Them Ants (’54)
“The sounds the giant ants emit in the film were the calls of bird-voiced tree frogs mixed in with the calls of a wood thrush, hooded warbler, and red-bellied woodpecker.” —Them! (1954 Film) Wikipedia
It’s a sound reminiscent of rot, of decay, of hunger,
the realization that we are just calories
for an unknowable colony.
This drone oscillates across the desert
past paramedic and police officer
so startled that they don’t notice
that the catatonic child
in back of the ambulance
In concept it is not emitting past mandibles
but manufactured by appendages scraping abdomens.
In actuality it is the sound of amphibians trying to get laid,
chopped up and spliced with razor blade and clear tape
by some sound design sorcerers;
toss some of that bird song that picnickers adore
into the cauldron and the spell is complete.
Behold! The vibration that pervades your skull when you stare into the abyss’ compound eye,
the sound of what once seemed so tiny but now dominates your vision,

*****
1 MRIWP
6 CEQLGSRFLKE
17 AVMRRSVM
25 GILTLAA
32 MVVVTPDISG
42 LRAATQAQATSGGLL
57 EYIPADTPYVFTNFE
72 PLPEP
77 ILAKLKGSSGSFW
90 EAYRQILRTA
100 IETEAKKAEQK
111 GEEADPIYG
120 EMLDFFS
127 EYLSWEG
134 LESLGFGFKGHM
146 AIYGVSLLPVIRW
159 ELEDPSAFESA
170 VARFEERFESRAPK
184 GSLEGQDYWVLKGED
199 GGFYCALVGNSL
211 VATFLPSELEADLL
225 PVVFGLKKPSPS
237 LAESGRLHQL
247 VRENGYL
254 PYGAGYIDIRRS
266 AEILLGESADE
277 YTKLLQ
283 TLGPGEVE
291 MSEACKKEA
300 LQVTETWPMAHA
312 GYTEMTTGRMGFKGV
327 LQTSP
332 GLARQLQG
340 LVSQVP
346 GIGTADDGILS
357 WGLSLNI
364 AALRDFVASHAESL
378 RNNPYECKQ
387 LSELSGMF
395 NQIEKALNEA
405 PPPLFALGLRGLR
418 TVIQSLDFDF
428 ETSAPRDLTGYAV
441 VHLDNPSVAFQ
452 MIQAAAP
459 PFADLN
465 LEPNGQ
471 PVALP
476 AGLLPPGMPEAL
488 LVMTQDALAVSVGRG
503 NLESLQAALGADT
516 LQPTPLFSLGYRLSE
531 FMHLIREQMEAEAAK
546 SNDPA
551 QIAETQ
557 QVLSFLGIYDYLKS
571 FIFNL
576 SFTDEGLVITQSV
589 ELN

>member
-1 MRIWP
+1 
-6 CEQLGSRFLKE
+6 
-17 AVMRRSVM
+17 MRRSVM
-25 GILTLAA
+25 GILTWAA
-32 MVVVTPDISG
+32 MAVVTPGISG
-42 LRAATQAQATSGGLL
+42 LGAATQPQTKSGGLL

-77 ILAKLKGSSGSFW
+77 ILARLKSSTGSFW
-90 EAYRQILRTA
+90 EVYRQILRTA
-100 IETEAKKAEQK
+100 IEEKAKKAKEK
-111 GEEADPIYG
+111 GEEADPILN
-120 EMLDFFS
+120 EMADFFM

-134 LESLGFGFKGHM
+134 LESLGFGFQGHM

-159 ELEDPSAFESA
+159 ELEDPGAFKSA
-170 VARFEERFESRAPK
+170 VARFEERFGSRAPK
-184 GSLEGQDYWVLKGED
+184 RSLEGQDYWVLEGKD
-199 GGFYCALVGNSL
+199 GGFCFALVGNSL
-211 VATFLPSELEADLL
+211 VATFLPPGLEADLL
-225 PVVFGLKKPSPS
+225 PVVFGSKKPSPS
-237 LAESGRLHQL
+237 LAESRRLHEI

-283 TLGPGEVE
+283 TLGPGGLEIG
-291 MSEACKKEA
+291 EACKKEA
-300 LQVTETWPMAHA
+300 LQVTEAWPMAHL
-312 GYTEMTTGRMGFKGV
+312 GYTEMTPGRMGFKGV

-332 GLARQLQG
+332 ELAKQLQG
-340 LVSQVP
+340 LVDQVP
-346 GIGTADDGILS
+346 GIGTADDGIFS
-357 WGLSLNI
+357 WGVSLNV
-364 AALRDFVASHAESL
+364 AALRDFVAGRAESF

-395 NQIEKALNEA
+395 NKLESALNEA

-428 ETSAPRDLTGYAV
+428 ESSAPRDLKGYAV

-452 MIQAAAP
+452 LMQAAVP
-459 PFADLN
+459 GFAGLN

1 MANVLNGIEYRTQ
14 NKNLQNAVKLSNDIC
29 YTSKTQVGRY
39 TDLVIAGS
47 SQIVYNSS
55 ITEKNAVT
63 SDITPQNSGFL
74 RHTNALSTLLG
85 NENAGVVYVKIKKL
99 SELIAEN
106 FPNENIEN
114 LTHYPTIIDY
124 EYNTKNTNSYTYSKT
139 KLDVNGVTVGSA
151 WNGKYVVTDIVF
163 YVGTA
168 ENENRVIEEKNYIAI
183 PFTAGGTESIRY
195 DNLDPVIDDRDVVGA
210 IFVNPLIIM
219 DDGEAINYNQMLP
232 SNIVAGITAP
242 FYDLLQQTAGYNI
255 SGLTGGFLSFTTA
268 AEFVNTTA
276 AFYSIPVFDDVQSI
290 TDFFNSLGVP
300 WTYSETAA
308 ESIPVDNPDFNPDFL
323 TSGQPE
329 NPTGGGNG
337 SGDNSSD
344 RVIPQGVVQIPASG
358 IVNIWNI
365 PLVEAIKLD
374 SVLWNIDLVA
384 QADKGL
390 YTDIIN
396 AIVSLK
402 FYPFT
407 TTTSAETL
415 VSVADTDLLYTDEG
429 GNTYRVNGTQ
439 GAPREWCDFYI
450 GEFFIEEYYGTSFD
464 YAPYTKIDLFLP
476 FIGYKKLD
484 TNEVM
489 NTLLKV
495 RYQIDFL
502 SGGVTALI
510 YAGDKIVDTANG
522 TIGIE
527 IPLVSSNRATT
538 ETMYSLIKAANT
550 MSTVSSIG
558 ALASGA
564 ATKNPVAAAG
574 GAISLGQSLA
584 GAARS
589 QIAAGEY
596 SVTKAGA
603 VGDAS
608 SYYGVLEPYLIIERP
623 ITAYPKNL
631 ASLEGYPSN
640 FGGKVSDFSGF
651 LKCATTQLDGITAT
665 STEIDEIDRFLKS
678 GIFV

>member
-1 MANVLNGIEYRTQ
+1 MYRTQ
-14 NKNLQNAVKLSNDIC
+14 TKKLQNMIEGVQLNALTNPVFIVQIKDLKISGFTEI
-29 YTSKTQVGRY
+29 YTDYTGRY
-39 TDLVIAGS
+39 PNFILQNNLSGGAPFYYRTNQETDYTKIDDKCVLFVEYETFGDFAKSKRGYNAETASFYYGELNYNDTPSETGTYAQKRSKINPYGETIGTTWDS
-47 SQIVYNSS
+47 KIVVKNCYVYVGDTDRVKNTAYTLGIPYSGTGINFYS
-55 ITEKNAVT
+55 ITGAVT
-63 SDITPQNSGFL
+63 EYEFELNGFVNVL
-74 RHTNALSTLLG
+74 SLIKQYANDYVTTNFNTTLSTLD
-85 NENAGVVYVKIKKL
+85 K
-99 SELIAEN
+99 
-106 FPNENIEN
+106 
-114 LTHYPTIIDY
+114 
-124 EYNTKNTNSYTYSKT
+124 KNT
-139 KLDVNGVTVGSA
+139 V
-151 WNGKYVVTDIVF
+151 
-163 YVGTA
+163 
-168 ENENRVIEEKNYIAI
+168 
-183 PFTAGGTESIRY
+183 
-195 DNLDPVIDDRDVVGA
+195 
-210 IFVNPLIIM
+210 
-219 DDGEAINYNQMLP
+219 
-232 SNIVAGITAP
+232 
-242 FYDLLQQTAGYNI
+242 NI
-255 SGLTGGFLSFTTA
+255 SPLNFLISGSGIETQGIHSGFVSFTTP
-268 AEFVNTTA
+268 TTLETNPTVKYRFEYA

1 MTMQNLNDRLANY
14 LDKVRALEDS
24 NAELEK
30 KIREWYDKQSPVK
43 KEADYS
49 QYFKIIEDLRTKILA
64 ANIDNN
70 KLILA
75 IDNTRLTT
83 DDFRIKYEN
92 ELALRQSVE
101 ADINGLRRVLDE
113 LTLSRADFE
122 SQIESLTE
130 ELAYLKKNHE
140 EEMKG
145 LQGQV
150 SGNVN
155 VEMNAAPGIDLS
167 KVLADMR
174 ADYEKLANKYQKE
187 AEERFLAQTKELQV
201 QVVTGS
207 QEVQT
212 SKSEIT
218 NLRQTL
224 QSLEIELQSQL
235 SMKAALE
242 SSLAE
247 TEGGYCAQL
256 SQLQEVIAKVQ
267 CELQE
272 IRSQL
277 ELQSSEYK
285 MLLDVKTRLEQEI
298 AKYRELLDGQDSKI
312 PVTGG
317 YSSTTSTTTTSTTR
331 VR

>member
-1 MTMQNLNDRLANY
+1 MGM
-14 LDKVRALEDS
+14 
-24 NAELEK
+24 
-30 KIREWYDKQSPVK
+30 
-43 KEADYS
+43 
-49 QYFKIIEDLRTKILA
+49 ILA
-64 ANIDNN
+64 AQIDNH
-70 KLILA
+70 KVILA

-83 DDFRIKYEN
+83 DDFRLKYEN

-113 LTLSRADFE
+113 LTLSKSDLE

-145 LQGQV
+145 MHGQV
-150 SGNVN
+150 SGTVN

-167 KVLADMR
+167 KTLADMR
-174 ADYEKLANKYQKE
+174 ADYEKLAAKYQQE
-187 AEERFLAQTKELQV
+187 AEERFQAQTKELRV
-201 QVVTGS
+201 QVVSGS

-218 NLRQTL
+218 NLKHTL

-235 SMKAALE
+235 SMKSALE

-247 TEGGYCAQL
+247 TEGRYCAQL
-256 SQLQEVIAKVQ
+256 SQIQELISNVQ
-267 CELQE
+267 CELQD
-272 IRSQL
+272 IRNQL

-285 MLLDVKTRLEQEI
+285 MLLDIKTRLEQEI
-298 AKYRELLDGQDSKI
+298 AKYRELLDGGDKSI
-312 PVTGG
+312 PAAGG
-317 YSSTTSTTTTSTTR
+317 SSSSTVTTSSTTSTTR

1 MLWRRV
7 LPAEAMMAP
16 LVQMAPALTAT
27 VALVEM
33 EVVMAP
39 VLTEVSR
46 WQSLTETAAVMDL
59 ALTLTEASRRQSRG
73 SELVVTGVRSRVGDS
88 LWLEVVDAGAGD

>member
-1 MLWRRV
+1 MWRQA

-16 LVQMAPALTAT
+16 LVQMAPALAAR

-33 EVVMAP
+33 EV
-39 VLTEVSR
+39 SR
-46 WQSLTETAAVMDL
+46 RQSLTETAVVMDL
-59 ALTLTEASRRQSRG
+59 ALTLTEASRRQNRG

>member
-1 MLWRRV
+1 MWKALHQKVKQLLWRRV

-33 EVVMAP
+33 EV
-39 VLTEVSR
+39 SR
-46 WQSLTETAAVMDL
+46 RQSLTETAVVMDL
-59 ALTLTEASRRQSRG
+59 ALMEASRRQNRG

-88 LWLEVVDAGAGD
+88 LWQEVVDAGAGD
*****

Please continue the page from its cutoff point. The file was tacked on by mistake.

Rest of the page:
the sound of death across an indeterminate distance.
Predator Creature (’87)
High Priest Optimus Prime sacrifices a horseshoe crab on a sound booth altar
boom mic probing carapace capturing
scrapping against each other
in upside down
pain and panic
but then Optimus Prime mockingly imitates these death throes,
reduces it all down to
clicks of his tongue rumbles of his throat.
It’s a cruel parody,
for the main ingredient in this spell isn’t the energy released upon the crab’s death
but the simmering rage
of its ancient
The Blob Blob (’58)
The blob makes no noise, surprising since its amorphous shape and movement suggests stomach churning bubbles and glugs, slurps and gurgles.
The inexperienced Pennsylvania crew arranged a satanic orgy to source these sounds. Glyphs and sigils were painted and state of the art hyperbolic microphones were discretely placed in the centerpiece lube dispensers and amphetamine spreads.
Unfortunately, due to improper preparatory incantations, all that remains on the recordings are screams suddenly cut short and then the opening notes of “Beware of the Blob,” the novelty theme later attributed to Burt Bacharach.
The blob creature itself remains silent.
Louis Zieja (he/him) is a cinematographer, collage artist, and writer originally from Philadelphia. His poetry has been recently published in the Ghost City Review, Rogue Agent, Neologism Poetry Journal, and Rat’s Ass Review, and is upcoming in Bowery Gothic, Gone Lawn, and Triggerfish Critical Review. His comic book series The Subliminals, a collaboration with artist Anton Blake, will be published in 2021. Twitter/Instagram: @IDriveACampfire.